Details come tumbling out on New Year’s Eve and with a little alcohol and a lot of “sorry for being sorry,” Jess decides to be bold. Things go perfectly. Just like chocolate sprinkles on whipped cream on hot chocolate. It’s almost too good to be true so of course it is.
So waiting for the shoe to drop, the penny to also drop, the light to come on, the truth to come out from where it’s been lurking since Part One of the book. When it does and the standard romance about face, usual overreacting occurs, this time I can believe and accept it better since Jess has a reason for being more than usually angry about it. She lays it out for Lucas too, right when she discovers the truth which he does tell her fairly soon after he realizes that he really, truly should have already done it. But the damage is done – or as Jess sees it – continued and when she hands him his marching orders, I’m not fuming in Plot Device frustration at it all. Jess has been hurt so badly by her snake ex-bastard – chronically and then with an extra dollop of right now – her reaction doesn’t seem so out of line.
However as the days pass and he doesn’t call and she doesn’t try to call him, time slips away until Part 3 when it’s time for the Christmas kissing guy, as her bestie’s husband calls Lucas, to enter her life a third time. Maybe. This time though, Jess is through feeling sorry for things that aren’t her fault. The latest pirouette of the sleaze bastard ex finally evokes the response she should have had for herself and I was cheering her on. Chuck ‘em, sister! It is the quiet ones to be wary of.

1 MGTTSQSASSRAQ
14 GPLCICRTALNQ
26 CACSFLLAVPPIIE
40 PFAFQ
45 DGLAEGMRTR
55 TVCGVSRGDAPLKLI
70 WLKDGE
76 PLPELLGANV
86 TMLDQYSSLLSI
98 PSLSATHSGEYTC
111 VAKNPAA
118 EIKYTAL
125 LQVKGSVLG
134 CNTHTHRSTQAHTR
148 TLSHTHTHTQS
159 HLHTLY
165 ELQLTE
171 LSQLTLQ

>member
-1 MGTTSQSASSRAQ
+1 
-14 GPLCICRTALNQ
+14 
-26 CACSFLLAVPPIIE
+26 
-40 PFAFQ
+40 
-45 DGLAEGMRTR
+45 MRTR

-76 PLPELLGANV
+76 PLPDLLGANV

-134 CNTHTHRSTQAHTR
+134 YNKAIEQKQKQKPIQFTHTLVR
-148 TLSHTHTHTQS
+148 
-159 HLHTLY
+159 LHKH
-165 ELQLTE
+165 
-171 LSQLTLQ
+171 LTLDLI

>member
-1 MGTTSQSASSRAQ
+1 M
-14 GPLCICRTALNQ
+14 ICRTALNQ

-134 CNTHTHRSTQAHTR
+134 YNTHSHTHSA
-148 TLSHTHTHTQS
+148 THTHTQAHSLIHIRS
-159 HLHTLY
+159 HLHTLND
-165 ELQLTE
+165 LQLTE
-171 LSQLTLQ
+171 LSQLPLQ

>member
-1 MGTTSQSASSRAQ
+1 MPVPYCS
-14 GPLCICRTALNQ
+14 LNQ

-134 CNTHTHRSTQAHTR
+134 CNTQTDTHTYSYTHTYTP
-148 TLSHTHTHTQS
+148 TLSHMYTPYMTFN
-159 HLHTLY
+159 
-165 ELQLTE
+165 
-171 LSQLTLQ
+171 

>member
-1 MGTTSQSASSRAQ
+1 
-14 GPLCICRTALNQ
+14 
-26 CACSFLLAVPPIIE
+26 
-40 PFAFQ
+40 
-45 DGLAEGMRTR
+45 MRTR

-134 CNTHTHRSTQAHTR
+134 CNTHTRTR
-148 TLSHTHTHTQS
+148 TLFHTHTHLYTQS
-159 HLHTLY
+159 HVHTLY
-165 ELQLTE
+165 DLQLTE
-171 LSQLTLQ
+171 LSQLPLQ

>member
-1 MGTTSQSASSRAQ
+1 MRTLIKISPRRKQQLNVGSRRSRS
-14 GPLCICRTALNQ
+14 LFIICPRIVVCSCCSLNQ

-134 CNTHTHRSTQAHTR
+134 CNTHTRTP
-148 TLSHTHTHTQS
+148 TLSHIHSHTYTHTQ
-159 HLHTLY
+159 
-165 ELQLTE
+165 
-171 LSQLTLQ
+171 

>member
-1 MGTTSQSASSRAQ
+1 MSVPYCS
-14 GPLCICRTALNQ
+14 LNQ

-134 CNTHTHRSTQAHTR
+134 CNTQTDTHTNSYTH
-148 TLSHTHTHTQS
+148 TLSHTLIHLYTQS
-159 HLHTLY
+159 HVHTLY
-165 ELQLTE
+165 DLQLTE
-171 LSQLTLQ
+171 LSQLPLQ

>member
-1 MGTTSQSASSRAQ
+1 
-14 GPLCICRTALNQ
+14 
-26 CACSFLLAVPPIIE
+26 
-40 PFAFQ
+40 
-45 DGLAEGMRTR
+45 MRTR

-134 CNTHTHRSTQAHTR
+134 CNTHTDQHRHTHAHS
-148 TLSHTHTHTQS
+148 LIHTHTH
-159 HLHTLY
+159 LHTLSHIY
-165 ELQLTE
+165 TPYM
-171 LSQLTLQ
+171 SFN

Both Jess and Lucas have had a year to ponder, think and finally accept that some things will never be what we want them to be while some things never were what we thought they were – and to find peace with that. They both tentatively allow small tendrils of hope to unfurl, to nerve themselves to reach out for what they’re now ready – emotionally – for. Jess’s anger at her ex was cathartic while Lucas finally confessing the burdens and secrets he’d held onto for 15 years was a like dropping a boulder he’d held up for so long.
Once they’re good to go with their dawning hope and head out into the London night, the resulting scene is, yes, straight out of a rom com Christmas movie.
She’d given up on romance and miracles. She stopped believing that she could have perfection, but, in the end, there was no point giving up on miracles, because the miracles didn’t care if you believed or not. They didn’t reward effort, or beauty. Miracles were miracles. Love was love and all you could do was hope, and when your miracle came to find you, you could grab on and never ever let go.
She smiled and raised her lips towards his to claim her perfect moment, with her perfectly imperfect man.
I finish reading the novella. I sigh with happiness and grin like a fool. Just as I do with the best Christmas movies. B+